Self-Made Leather

When I tell people I’m a leather columnist, many often assume I write about those cute little wallets they once constructed at summer camp from a Tandy Leather kit. Well, not quite. But I don’t mean to disparage the practice of leathercraft. Where, after all, would the leather/BDSM/fetish community be without it—without people who know how to turn a hide into all the things that rock our world?

Charles Tandy, the entrepreneur behind Tandy Leather (and later Radio Shack), knew the value of leathercraft. His father was a supplier to the shoe repair industry, and young Tandy suggested during World War II that leathercraft might offer new possibilities for growth of the business.

As Tandy noted, “Leather was used in large quantities in army and navy hospital units and recreation centers. Leathercraft gave the men something useful to do; and their handiwork, in addition to being therapeutic, had genuine value.”

If it worked as recreation for soldiers in hospitals and kids at summer camp, you might find it fun, too.

Disclaimer: Your humble columnist is not a leathercraft expert—far from it. But I have many friends who enjoy our community’s special flavor of leathercraft, along with the related hobby of toycraft.

Let’s look at toycraft first. At the past several Knights Tournaments, the Knights of Leather’s annual run, local leatherman Bobbie Smith has taught very popular classes in toycraft. In the classes, he has shown many happy campers how to make their own leather/BDSM toys, such as floggers, restraints, blindfolds, gags, and so on. The classes on Saturday have been followed by show-and-tell sessions on Sunday morning at which campers have displayed their creations, often with accompanying demonstrations.

Another member of the local BDSM community, Redline, has written and self-published a limited-edition book of BDSM and kink construction projects.

Smith and Redline’s basic message: If you can’t find (or can’t afford) what you need, why not make it yourself to your own specifications? That way, you get exactly what you want—and it’s one-of-a-kind besides.

Assuming you have an idea for a fun new toy, and you’d like to exercise your leather/BDSM/fetish creative bent, where can you find the raw materials? They’re all around you—the kitchen, the basement, and the garage can be good sources of “pervertibles,” ordinary items that, with a little ingenuity, can be turned into something much more fun.

If you can’t find what you need around the house, try your local hardware store, lumberyard, or farm-and-fleet store (especially good for equestrian items). Or, for stuff you truly won’t find anywhere else, and that often defies description, Ax Max Surplus has been a local favorite of creative Twin Cities shoppers for many years. Wander the aisles of any of these stores, and let your imagination run wild.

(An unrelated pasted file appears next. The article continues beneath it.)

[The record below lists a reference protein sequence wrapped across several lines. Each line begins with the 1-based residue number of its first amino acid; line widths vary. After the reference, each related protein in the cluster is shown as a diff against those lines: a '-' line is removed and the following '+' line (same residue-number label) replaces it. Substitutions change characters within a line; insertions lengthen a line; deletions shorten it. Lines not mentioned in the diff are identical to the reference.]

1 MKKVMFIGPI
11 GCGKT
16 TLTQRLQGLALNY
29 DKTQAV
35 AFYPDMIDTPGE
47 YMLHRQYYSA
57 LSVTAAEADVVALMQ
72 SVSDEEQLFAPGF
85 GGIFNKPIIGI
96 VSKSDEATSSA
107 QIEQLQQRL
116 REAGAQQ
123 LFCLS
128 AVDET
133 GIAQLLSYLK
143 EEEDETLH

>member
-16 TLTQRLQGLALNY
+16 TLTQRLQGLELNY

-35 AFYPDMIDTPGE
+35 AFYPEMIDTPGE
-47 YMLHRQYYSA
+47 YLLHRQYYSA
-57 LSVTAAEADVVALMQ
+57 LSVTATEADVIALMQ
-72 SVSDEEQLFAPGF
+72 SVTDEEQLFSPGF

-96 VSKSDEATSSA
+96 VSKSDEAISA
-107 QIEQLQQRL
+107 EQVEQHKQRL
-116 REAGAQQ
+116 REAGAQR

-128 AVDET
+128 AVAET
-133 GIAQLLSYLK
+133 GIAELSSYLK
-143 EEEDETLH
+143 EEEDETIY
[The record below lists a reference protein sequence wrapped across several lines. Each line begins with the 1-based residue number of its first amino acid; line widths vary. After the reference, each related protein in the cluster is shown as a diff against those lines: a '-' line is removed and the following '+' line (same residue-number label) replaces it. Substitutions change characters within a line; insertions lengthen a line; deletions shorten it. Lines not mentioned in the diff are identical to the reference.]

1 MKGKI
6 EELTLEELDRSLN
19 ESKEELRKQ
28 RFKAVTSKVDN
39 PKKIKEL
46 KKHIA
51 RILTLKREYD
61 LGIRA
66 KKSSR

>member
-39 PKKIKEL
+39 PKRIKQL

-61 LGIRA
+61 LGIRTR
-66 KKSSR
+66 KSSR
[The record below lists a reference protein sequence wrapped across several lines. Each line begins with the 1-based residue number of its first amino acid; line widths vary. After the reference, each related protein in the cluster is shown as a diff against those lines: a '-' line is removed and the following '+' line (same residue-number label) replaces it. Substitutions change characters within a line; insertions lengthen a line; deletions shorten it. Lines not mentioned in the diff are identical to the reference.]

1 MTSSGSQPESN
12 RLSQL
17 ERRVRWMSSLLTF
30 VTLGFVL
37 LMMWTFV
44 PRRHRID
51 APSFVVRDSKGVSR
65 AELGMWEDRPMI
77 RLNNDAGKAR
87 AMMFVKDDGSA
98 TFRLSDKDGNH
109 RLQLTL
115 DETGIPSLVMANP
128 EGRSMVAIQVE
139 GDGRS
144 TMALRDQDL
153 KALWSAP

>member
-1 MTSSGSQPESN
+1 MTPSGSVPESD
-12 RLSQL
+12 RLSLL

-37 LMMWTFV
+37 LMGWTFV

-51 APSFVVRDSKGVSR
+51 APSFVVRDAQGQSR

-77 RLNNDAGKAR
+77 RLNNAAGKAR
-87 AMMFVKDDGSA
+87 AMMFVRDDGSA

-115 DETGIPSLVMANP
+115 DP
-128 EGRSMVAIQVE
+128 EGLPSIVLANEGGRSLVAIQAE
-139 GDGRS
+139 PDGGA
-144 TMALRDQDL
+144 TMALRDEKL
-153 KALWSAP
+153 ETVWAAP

Now, let’s talk about crafting leather items to wear. Unless you suddenly inherit a sewing machine capable of working with leather, you probably aren’t going to choose a vest for your first project. But plenty of things to make don’t require sewing—for example, armbands, wristbands, gauntlets, harnesses, and even restraints.

To create these items, you’ll need raw materials: leather and hardware (eyelets, rivets, studs, snaps, welded rings, and lengths of chain). You also will need a few simple tools for cutting leather, punching holes, and attaching the hardware.

A great local resource for leathercraft supplies is Gray’s Leather in Minneapolis. Visit <www.graysleather.com>.

Before you start an actual project, you might want to practice using your leathercraft tools on scrap leather. Then, when you feel comfortable, plan what you want to create, and go for it.

Choose something relatively simple, like an armband, as your first project. Start with a strip of leather (probably belting). Measure the circumference of your arm to know how long to make the strip, allowing for overlap of the ends if necessary. Cut the strip to the proper length. Either punch holes in the leather and lace it around your arm with rawhide lacing, or install one or more snaps. If you like, attach decorative studs, lengths of chain, or a pattern of welded rings or eyelets.

The crafting itself can be a fun and satisfying activity, but when you craft your own leather accoutrements, the monetary savings can be significant. Even better, you enjoy the satisfaction that comes with wearing and using your own unique custom-designed and custom-built creations.

 

 

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